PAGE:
As the global economy heads for recession and people fear job losses, all eyes are on a few central bankers.
In the history of global economic crises, the job of building confidence in currencies, financial institutions and markets has almost always fallen upon the shoulders of central bankers. At times they have made wrong decisions, which have dried up credit, shut factories and left millions of people jobless.
The years that led to the Great Depression of 1929, saw four men play an outsized role in the events that followed: Montagu Norman at the Bank of England, Benjamin Strong at the US Federal Reserve, Hjalmar Schacht in Germany and France’s Emile Moreau were powerbrokers in the world of finance after the First World War.
Germany was obliged to pay war reparations and similarly, the UK and France also owed money to creditors after the devastating war.
“The quartet of central bankers did in fact succeed in keeping the world economy going but they were only able to do so by holding interest rates down and by keeping Germany afloat on borrowed money,” writes Liaquat Ahamed, in his book Lords of Finance.
“It was a system that was bound to come to a crashing end.”
That was a different time and the reasons that led to the crash in stock and bond prices in the 1930s were distinct from what we see today.
But once again central bankers have come to play an important role in ensuring that money continues to exchange hands, minimising panic.
Not in the good books
Jerome Powell, the head of the US Federal Reserve, has been at the receiving end of US President Donald Trump’s criticism for months. Just days ago, on March 14, Trump threatened to remove him if he didn’t move more aggressively on cutting the interest rate to counter the impact of the coronavirus pandemic.
But Trump has been trying to influence the fiercely independent Fed to cut rates even before the first Covid-19 cases were reported in China late last year. The US president has his own reasons: he wants to boost the US economy in the election year.
In the present crisis, the Fed has taken half a dozen measures in the last few days in a bid to re-energise the financial markets. It has received an additional boost in the shape of a $454 billion supply of funds from the US Congress. Altogether, the US plans to pump $2 trillion into the economy, which has already seen a massive surge in jobless claims.
Powell’s bipartisan approach seems to have paid off in bringing about an urgent response. In the last two years he has met both the Republican and Democrat lawmakers and gained the confidence of Congress.
As a result, they had given the Fed powers to lend to businesses and municipalities. There’s already talk about it taking an unprecedented step into the equity market to buy stocks and it is already buying investment grade corporate bonds.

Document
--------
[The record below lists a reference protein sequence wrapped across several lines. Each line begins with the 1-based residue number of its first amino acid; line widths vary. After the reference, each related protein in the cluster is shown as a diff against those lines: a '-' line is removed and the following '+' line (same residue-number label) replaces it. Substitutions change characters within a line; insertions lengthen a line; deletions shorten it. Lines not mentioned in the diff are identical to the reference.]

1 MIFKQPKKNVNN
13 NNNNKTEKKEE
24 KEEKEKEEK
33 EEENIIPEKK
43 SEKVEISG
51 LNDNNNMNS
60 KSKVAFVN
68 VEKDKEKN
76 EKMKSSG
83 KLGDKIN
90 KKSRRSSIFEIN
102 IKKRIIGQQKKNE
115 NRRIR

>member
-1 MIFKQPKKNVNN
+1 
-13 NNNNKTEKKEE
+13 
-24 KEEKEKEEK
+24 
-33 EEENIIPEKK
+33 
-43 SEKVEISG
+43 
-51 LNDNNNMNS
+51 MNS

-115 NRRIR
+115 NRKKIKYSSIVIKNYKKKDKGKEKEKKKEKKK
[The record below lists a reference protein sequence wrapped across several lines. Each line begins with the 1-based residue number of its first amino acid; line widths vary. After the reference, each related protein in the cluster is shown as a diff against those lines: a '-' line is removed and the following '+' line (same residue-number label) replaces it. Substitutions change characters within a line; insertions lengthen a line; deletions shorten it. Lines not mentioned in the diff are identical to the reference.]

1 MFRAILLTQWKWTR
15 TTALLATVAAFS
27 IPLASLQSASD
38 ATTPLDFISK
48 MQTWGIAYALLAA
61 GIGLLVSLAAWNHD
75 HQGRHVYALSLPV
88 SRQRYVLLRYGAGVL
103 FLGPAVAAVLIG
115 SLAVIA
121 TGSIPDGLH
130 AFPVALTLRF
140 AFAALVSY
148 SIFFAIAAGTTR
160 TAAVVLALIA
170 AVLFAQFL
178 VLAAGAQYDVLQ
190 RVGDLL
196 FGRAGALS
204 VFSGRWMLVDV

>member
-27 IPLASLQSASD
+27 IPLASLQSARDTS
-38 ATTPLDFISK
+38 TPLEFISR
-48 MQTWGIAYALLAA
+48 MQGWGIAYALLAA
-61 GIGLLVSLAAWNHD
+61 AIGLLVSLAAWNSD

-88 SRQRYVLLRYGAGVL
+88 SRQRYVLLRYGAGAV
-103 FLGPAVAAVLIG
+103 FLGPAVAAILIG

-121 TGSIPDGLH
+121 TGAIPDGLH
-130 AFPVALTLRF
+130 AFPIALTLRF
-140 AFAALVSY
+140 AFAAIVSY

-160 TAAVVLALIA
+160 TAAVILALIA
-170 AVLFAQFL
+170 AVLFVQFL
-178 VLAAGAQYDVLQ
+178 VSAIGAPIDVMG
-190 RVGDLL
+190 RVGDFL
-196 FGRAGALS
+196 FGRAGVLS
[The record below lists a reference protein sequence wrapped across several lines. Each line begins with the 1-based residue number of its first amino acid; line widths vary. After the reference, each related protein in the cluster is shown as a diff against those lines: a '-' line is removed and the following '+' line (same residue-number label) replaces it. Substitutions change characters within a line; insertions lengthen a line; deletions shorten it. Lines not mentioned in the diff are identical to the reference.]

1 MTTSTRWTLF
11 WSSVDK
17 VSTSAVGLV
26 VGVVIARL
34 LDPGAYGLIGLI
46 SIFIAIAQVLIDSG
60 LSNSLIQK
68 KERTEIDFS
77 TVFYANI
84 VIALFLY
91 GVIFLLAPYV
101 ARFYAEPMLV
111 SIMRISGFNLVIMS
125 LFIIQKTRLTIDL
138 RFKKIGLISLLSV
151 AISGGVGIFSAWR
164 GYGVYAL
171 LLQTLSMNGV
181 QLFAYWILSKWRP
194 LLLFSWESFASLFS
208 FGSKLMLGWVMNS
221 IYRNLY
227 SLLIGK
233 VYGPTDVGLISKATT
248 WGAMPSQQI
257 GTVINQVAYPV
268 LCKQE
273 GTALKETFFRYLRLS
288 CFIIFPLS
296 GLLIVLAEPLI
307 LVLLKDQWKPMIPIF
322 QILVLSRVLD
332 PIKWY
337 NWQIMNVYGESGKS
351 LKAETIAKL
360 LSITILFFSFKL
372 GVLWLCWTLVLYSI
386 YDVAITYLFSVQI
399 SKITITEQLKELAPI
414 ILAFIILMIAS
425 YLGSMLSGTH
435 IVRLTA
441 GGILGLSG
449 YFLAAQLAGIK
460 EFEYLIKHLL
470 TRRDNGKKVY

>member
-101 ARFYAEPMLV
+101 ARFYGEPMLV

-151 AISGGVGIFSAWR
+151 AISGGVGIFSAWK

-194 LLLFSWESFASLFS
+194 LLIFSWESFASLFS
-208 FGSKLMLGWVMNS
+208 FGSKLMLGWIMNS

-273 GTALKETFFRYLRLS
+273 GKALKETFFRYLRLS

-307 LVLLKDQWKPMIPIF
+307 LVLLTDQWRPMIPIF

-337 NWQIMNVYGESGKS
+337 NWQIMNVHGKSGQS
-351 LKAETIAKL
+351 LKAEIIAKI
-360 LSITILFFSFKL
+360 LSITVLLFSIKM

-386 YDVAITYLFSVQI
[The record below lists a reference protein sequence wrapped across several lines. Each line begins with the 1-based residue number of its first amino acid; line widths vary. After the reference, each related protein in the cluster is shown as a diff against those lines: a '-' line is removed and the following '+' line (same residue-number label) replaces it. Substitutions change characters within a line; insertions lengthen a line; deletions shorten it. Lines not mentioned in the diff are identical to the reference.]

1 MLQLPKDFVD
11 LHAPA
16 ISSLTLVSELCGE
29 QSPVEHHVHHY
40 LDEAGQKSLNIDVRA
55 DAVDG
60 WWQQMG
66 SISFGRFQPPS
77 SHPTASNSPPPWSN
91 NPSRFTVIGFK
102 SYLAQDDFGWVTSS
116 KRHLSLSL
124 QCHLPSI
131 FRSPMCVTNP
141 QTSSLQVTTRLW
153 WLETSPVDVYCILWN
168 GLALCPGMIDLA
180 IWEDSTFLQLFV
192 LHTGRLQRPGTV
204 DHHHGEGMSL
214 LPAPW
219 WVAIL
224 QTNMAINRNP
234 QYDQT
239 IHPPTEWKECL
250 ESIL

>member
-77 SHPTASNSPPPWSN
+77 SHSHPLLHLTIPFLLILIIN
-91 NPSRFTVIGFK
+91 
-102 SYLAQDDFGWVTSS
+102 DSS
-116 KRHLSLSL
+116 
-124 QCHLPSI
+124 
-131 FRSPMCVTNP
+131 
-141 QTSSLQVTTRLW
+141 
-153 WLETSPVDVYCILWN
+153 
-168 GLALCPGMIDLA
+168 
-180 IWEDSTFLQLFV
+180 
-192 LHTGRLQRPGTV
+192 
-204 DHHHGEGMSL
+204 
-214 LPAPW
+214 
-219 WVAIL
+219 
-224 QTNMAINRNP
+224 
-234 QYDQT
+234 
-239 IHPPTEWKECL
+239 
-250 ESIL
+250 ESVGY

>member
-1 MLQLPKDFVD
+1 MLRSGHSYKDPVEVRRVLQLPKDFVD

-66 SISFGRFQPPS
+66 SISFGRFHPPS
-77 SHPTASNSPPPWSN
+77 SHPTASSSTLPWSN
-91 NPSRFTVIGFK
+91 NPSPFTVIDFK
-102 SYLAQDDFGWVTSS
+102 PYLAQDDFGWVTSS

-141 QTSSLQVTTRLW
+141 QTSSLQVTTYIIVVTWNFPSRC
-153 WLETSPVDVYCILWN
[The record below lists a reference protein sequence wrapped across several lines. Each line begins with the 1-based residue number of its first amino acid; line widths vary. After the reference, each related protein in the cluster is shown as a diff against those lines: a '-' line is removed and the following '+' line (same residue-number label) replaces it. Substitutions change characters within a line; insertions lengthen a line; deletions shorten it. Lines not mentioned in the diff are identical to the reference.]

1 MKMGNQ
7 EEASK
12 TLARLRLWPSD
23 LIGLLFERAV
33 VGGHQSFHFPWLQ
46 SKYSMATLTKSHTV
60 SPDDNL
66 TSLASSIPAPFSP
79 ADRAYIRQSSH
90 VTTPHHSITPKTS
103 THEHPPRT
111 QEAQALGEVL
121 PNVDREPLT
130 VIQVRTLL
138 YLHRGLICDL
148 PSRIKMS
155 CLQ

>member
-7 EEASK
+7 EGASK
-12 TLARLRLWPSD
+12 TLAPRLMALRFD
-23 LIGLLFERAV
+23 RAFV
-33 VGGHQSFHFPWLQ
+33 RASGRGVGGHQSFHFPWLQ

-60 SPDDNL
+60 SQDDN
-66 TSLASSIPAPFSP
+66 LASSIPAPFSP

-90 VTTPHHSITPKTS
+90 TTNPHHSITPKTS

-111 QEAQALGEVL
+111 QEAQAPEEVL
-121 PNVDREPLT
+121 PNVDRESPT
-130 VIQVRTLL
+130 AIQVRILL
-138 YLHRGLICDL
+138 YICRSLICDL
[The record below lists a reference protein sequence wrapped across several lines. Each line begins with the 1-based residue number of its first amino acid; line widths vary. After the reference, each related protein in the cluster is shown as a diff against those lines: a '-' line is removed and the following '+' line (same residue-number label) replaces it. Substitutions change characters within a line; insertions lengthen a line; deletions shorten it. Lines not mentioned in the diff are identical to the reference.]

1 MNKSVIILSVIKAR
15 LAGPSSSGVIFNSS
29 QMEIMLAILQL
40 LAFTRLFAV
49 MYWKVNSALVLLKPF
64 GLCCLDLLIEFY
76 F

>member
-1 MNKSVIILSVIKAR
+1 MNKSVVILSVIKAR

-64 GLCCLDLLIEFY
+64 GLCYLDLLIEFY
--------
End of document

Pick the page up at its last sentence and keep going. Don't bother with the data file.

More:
Powell has faced criticism from other places. In its March 20 editorial, the Wall Street Journal wrote that he, along with Treasury Secretary Steven Mnuchin, have offered “no diagnosis for the economic problem and their prescriptions aren’t clear”.
Central bankers don't generally like the media spotlight - especially in times of crisis. Montagu Norman travelled under false identity and skipped trains to avoid reporters.
So market watchers must have been pleased to see Powell on NBC’s Today Show when he said reopening of the economy will depend on how quickly the virus can be contained.
What a central banker says matters a lot. Christine Lagarde learned that the hard way.
A slip of tongue
In her March 12 remarks during a press conference where she announced monetary measures to counter the pandemic, Lagarde, the president of the European Central Bank (ECB), was asked if the spreads between the yield on different government bonds should be narrowed.
“...we are not here to close the spreads. This is not the function or the mission of the ECB,” she said at the end of a long-winded reply.
The spread is the difference between the cost of borrowing of European member states. For instance the spread between the German and Italian bond yields is seen by investors as a fear gauge in times of financial trouble.
Her remarks led to an immediate rise in Italian bond yields. It also raised concern about the ECB commitment to struggling economies in the Eurozone.
Italians were obviously not happy and Lagarde had to clarify her position.
But it goes to her credit that she has kept up the pressure on European governments to loosen their fiscal policy and increase spending.
As a result, the European Union has introduced a set of incentives including tax relief, loan guarantees and wage support. For its part, Germany has introduced a $550 billion corporate loan package.
Germany has been against such a stimulus package as it has in the past been left to support the members who have borrowed too much to meet their spending needs
Lagarde, who took over as ECB chair late last year after stepping down as the head of the IMF, was already facing pressure from Germany and Netherlands, which were against the loose monetary policy.
Andrew Bailey took over as the Bank of England governor on March 16 as European governments struggled to contain the pandemic.
Within days, the interest rate was cut to 0.1 percent, lowest level in the 325-year history of the bank. That was the second time in 10 days that England’s central bank had reduced the key rate.
England has taken multiple steps to ease the expected blow by announcing a stimulus package of $37 billion, which includes support for firms and more sick entitlements for its workers.
In the coming months, Bailey, who spent years at the bank and rose to become the head of Financial Conduct Authority, a consumer finance watchdog, has another problem to deal with: Brexit.